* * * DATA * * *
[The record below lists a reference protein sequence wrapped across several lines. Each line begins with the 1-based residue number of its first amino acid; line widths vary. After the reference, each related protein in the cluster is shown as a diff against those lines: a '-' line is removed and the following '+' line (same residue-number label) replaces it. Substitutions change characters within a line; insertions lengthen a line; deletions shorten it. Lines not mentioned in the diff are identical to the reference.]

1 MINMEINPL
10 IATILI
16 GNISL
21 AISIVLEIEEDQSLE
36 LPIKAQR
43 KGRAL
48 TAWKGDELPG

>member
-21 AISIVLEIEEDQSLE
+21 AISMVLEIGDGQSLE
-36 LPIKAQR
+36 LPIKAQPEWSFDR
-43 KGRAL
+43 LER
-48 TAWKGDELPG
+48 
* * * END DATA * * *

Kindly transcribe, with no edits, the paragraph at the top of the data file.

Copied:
[The record below lists a reference protein sequence wrapped across several lines. Each line begins with the 1-based residue number of its first amino acid; line widths vary. After the reference, each related protein in the cluster is shown as a diff against those lines: a '-' line is removed and the following '+' line (same residue-number label) replaces it. Substitutions change characters within a line; insertions lengthen a line; deletions shorten it. Lines not mentioned in the diff are identical to the reference.]